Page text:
New Mexico State’s University Museum commemorated their 60th anniversary Dec. 4 with the opening of a new exhibit; “El Santo Niño de Atocha: Narratives of Faith and Devotion in the United States-Mexico Borderlands.”
Not to be confused with the University Art Museum, the University Museum is housed in Kent Hall at 1280 East University. The building initially finished construction in 1930 and served as a men’s dormitory. The building cost $76,000 to build – $1,171,155 today.
In May 1939, it was officially named after NMSU’s President from 1921-1936, Harry L. Kent. Since then, Kent Hall has housed many programs and departments, including the speech department, ROTC, the Peace Corps and an animal laboratory. More recently, Kent Hall has housed the University Museum since 1981.
“The Museum shared Kent Hall with the Cultural Resource Management Division, a branch of the department of sociology/anthropology,” an archival university document said.
Before making their home in Kent Hall, the University Museum was established in 1959. The original location of the museum was in the Old Seed House on College Drive. The Old Seed House is a historic relic itself, predating the construction of NMSU. The museum’s second director, Stanly Bussey, brought the museum’s focus to Southwestern history and archaeology.
According to a document provided by Interim Curator of the University Museum, Rachel Cover, the University Museum “assists New Mexico State University in providing quality education, advancing knowledge, and enriching culture through research and service to the people of New Mexico.”
While there are some retablo and ex-voto pieces being borrowed from the University Art Museum, Cover said she would like to try to change the name of the museum from University Museum to Kent Museum of Anthropology due to “immense confusion” brought about by the similar names.
“[A name change is] necessary at this point because we’re having a lot of issues with [the names being almost the same], especially since [the University Art Museum] is like, 100 yards from [Kent Hall],” she said.
60 years later, and the University Museum is celebrating with an exhibit focused on Santo Niño de Atocha; the image of Christ as a child, bearing a staff, a drinking gourd and a basket.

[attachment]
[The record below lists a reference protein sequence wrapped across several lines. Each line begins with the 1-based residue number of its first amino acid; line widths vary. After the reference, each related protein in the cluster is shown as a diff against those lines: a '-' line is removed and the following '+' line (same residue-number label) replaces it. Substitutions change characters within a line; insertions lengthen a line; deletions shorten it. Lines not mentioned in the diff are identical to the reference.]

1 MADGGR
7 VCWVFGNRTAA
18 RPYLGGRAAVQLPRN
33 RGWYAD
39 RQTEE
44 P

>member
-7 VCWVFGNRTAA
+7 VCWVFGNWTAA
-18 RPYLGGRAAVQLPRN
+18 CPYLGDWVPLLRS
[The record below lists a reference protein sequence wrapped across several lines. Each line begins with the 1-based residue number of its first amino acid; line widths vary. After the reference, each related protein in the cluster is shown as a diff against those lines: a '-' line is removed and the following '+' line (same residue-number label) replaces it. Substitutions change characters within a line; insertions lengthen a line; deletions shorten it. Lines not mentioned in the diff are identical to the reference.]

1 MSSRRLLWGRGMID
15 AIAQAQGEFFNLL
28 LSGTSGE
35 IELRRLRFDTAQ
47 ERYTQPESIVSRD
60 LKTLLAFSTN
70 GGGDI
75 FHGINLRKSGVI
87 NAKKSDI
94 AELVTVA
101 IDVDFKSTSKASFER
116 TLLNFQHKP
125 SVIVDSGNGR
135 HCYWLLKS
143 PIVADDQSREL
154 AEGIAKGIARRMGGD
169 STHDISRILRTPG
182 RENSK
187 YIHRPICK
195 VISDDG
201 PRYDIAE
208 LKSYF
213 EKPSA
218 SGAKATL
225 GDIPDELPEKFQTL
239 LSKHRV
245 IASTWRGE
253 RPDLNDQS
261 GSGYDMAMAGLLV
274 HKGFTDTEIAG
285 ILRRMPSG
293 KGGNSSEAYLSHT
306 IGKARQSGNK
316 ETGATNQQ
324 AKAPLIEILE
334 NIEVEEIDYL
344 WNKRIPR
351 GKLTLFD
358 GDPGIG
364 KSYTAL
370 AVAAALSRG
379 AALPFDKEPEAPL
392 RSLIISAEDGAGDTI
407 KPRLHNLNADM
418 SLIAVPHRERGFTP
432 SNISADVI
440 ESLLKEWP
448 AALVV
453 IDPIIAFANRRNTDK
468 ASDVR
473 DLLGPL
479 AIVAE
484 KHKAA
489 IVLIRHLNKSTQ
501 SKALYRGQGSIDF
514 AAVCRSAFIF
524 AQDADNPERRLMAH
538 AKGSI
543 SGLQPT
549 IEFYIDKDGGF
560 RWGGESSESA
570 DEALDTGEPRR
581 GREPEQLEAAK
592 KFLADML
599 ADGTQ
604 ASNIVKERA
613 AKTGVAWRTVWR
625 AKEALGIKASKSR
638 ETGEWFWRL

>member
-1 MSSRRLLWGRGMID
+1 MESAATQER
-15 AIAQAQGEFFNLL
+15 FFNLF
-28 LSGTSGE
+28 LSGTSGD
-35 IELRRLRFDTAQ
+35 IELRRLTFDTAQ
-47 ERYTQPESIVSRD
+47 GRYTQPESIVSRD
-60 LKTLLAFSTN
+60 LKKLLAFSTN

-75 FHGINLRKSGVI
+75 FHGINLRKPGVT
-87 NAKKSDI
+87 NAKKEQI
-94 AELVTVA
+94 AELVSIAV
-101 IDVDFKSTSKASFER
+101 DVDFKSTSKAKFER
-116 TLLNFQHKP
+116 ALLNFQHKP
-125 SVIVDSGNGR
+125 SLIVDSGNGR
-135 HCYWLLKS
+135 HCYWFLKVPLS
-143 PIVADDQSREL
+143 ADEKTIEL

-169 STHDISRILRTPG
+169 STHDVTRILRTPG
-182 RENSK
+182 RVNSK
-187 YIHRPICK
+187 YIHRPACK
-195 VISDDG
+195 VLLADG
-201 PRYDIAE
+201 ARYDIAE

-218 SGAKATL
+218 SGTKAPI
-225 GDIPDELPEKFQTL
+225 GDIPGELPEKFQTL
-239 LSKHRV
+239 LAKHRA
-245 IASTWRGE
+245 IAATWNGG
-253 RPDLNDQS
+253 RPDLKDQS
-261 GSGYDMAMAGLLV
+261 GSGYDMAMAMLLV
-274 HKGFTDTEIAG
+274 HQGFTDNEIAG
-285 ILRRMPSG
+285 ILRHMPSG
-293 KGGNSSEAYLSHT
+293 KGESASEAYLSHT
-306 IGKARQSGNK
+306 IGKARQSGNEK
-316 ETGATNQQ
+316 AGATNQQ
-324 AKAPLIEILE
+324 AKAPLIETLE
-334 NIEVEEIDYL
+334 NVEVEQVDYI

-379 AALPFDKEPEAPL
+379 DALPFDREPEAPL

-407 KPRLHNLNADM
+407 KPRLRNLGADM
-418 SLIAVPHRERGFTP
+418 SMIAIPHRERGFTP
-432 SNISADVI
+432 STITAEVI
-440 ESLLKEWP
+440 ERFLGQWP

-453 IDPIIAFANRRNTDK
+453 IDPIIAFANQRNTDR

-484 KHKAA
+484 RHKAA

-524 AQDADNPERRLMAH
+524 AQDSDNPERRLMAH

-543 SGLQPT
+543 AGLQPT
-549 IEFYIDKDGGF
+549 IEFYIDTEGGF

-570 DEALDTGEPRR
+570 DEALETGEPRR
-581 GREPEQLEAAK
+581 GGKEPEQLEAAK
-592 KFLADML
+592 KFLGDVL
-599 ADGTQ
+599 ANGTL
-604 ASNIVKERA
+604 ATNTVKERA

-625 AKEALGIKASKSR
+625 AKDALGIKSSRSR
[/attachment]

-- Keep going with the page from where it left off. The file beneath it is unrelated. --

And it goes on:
Santo Niño is a relevant Roman Catholic depiction among Hispanic communities in Spain, Latin America and the Southwestern United States. Initially, he was depicted as an unknown child being held by his mother, Nuestra Señora de Atocha. During the 19th century, Santo Niño began being revered as a stand-alone figure.
“As to why and how this occurred is unknown because records are scarce or non-existent, though it is thought by scholars that this occurred due to the conflict and turmoil that was going on in Mexico during that time,” NMSU graduate student of anthropology and University Museum assistant Yael Cano-Gonzalez said.
Cano-Gonzalez said there is no real reason why this depiction of Christ is as a child and not a grown man, but that his depiction as a child does help his worshipers.
“The fact that he was depicted as a child did help his devotion because it made him easier to talk to, connect with and ask favors of as opposed to him being depicted as a grown man,” Cano-Gonzalez said.
In places like El Paso, TX, Chimayo, NM and Zacatecas, Mexico, Santo Niño has his own alter reserved in churches. In the exhibit, Cano-Gonzalez features a lot of her photographs and souvenirs from her pilgrimage to Chimayo, which she said was “an amazing experience.”
“I was mainly in awe the whole time,” Cano-Gonzalez said. “Overall, it was an amazing and beautiful experience and I deeply enjoyed myself.”
The MA student of anthropology said Santo Niño is important to this region because of the ongoing relationship He maintains with his devotees.
“He embraces their needs and experiences, even as they change over the centuries, and the people in turn continue to give Him thanks for the ways He’s helped them. The importance of this relationship has allowed the devotion to the Santo Niño to continue to thrive, where it may have failed with other saints,” Cano-Gonzalez said.